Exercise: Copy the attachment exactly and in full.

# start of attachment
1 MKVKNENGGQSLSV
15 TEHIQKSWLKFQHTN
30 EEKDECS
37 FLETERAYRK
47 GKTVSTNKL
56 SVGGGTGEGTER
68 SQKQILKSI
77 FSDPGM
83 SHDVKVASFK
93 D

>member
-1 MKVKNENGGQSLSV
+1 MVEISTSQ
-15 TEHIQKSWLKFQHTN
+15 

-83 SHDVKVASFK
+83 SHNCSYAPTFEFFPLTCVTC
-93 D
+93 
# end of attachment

1 MKVKNENGGQSLSV
15 TEHIQKSWLKFQHTN
30 EEKDECS
37 FLETERAYRK
47 GKTVSTNKL
56 SVGGGTGEGTER
68 SQKQILKSI
77 FSDPGM
83 SHDVKVASFK
93 D

>member
-1 MKVKNENGGQSLSV
+1 MVEISTSQ
-15 TEHIQKSWLKFQHTN
+15 

-83 SHDVKVASFK
+83 SHNCSYAPTFEFFPLTCVTC
-93 D
+93 